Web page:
Like reference numerals apply to similar parts throughout the drawing, and the numeral 2 applies to the hollow body of the container forming the subject matter of the present invention. Said body is formed of any suitable material, such as metal or plastic of a type impervious to gasoline, and may have any desired cross-sectional contour, such as cylindrical or square. It is provided at its top with a filling neck 4 releasably closed by a threaded cap 6 and sealed by a gasket 8 interposed between said neck and said cap. As shown, it is provided with an integral handle portion 10, by means of which it may be lifted and carried. Adjacent its upper end, it is provided with a tubular pouring spout 12 extending horizontally outwardly therefrom to any desired length, and interconnected into the interior thereof. A cylindrical tube 14 is sealed into a wall of the body opposite from spout 12, so as to be coaxial with said spout. Said tube projects outwardly from the body, but is provided at its inner end with a coaxial extension of reduced diameter, the reduction of diameter providing an outwardly facing shoulder 18. The extension 16 is provided with an upwardly extending tubular neck 20 and a downwardly extending neck 22. An elongated stem 24 extends axially through tube 14, projecting at its outward end through a threaded cap 26 closing the outward end of the tube, the hole 28 of the cap through which the stem extends being sufficiently large to admit air to the tube, and projects inwardly to extend through portions of tube extension 16 at both sides of necks 20 and 22. Affixed coaxially to the inner end of stem 24 is a thin rod 30 which extends across the container body and through spout 12, being affixed at its extended end into the apex of a conical valve plug 32 disposed at the outer end of said spout, said spout being formed of an elastomeric material. The outer end of said valve plug is of too large diameter to enter the spout. Stem 24 is biased outwardly, or to the right as viewed in FIG. 1, by a coil spring 34 disposed thereabout within tube 14 and being compressed between shoulder 18 and a washer 36 essentially fixed on the stem. Said spring urges valve plug 32 into the outer end of spout 12 to close said spout, while inward manual pressure on the outer end of said stem will open said valve plug to permit the outward flow of liquid from the container. Rod 30 is sufficiently slim and flexible to render the valve plug self-centering relative to the outer end of the spout, so that closure of the valve will be accurate and complete.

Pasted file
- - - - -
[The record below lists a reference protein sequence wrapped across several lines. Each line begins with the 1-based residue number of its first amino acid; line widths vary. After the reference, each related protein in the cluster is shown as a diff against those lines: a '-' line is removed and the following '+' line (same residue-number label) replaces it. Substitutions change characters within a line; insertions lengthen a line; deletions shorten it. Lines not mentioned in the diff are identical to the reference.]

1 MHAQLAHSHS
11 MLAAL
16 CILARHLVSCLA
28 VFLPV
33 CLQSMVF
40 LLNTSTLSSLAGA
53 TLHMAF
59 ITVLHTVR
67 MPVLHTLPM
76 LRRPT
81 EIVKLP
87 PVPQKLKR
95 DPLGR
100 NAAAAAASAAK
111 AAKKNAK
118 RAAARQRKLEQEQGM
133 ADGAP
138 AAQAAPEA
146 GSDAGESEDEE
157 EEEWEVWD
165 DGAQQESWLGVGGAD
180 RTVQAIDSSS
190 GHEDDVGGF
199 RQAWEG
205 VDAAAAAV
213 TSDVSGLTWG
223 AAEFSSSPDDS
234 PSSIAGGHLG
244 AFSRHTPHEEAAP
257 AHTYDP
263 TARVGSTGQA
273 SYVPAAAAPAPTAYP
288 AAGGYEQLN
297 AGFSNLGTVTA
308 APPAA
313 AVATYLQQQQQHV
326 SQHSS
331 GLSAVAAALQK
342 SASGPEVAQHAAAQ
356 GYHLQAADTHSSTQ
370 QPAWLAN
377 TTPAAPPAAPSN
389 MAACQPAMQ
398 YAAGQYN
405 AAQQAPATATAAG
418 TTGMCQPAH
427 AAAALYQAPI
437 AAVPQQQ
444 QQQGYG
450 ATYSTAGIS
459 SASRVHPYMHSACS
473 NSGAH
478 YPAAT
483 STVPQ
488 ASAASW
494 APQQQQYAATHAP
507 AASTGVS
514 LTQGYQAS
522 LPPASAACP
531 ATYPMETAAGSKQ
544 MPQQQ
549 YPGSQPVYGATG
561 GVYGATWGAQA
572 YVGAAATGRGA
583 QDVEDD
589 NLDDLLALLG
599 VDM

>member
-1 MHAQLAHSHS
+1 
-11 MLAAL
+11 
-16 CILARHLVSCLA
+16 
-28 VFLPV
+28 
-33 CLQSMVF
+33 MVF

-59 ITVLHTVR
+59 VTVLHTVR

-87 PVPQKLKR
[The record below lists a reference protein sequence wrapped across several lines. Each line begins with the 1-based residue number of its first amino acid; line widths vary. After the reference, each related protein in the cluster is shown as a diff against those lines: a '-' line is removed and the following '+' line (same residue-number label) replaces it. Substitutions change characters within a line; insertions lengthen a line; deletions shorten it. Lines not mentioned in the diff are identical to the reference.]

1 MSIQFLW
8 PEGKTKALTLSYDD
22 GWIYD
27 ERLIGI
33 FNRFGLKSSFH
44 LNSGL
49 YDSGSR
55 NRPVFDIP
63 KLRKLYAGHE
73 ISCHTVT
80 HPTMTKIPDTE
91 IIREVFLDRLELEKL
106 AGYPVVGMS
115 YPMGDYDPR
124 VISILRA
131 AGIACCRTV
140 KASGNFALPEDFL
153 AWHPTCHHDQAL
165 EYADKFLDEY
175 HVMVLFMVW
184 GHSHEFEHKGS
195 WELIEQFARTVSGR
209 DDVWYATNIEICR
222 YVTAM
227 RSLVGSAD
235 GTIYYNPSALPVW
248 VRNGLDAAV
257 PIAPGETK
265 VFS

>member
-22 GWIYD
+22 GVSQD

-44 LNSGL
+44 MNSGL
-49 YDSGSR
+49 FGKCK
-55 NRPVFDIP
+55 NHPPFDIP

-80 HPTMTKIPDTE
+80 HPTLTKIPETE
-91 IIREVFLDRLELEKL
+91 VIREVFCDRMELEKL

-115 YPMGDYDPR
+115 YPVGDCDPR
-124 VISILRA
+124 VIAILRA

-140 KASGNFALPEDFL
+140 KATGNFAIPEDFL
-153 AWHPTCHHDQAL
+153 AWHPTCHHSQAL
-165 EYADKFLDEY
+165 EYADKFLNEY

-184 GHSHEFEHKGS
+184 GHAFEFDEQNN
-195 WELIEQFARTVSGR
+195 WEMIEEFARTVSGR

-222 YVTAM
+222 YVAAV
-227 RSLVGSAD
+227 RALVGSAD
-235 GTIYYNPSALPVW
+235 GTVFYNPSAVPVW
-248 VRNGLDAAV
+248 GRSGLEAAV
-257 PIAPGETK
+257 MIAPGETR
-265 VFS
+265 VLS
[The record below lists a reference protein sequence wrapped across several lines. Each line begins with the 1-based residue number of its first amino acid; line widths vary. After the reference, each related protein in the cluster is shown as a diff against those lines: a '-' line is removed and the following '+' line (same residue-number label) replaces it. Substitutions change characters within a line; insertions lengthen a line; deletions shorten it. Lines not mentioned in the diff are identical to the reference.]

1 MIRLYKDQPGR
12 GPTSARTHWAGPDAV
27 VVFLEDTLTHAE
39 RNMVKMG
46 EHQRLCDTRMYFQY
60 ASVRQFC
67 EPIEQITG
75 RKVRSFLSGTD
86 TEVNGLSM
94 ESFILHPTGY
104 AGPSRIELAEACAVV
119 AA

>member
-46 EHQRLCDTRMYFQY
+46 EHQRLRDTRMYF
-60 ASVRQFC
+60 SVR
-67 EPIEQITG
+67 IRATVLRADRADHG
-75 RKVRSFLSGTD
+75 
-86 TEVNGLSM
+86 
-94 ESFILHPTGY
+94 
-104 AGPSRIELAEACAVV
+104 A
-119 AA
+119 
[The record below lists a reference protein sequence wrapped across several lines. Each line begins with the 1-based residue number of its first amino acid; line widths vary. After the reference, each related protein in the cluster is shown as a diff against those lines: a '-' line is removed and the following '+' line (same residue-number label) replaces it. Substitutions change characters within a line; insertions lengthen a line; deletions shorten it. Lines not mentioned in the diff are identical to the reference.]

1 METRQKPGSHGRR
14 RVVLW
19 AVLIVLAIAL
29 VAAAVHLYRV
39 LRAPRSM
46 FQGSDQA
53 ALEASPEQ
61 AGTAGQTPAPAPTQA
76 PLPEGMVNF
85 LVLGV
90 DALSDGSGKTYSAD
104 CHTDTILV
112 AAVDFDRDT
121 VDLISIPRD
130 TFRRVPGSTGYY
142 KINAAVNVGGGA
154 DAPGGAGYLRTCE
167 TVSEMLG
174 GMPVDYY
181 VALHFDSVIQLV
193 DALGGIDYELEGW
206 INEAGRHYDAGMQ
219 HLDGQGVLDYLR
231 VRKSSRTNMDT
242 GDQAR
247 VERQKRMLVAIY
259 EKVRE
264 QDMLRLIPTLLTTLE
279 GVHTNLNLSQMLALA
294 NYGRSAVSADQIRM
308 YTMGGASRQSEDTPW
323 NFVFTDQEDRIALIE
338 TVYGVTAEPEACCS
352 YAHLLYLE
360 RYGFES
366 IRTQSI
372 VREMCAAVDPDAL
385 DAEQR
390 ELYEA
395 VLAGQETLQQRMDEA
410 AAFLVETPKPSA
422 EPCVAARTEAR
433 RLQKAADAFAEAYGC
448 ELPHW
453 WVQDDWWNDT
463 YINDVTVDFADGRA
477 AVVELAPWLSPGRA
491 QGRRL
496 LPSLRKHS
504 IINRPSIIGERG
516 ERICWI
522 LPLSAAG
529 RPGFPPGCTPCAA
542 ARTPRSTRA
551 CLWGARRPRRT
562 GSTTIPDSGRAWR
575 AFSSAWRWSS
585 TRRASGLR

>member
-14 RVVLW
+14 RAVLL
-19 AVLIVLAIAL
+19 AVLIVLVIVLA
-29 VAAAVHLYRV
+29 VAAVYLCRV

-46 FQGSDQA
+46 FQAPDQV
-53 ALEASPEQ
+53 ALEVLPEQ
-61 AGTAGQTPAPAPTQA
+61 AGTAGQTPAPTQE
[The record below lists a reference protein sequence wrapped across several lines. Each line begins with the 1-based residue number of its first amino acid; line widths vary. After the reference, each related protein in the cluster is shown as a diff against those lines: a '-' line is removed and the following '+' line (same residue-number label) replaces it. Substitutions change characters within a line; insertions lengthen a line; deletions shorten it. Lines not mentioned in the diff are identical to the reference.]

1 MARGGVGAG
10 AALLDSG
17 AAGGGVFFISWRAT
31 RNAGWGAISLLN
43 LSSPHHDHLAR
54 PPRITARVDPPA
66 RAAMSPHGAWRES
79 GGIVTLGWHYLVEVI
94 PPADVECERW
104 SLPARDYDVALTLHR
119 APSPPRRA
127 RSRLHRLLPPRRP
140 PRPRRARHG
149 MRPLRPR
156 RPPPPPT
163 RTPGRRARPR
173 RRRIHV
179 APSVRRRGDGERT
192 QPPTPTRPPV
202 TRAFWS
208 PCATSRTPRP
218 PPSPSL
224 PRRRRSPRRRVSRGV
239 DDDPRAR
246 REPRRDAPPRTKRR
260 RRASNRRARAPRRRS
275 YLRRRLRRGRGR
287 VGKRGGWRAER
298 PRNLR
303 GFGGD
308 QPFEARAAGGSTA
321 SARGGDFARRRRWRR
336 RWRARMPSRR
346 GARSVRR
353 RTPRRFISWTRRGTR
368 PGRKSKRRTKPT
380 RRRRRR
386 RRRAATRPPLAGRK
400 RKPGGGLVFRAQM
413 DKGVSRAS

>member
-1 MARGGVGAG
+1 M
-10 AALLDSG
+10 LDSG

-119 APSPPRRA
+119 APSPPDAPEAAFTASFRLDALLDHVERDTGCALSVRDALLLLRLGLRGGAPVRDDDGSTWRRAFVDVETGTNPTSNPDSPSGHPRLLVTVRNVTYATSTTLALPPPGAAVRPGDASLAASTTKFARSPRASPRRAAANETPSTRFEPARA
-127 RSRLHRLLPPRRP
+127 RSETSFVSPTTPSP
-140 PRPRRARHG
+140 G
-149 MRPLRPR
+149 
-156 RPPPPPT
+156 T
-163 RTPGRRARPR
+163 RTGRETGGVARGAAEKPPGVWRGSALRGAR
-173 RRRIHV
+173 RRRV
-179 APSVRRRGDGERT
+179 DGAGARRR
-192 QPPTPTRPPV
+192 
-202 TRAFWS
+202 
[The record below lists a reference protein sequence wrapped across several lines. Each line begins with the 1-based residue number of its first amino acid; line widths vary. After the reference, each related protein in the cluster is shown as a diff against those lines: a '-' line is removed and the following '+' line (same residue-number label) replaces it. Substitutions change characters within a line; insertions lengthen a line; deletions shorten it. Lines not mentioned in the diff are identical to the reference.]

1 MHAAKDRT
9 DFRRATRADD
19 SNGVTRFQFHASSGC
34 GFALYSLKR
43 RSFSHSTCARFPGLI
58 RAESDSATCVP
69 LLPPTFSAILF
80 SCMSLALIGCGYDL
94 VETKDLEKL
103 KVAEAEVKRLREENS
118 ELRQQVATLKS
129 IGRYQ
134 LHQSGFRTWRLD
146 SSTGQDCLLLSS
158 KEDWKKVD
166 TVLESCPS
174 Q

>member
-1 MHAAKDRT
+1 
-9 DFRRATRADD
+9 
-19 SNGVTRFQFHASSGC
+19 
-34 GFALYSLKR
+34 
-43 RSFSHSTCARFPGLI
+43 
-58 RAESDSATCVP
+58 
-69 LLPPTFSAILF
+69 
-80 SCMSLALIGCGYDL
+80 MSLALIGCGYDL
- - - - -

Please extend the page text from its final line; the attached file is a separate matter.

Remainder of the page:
Stem 24 is provided within the length of tube extension 16 with a pair of spaced apart O-rings 38 and 40. When valve plug 32 is closed, O-ring 38 is disposed betwen necks 20 and 22, and the larger tube 14, whereby to form a seal preventing the passage of air from tube 14 to the necks. O-ring 40 seals the portion of tube extension 16 at the opposite side of the necks at all times, whereby to prevent the flow of liquid from the container body into the tube extension.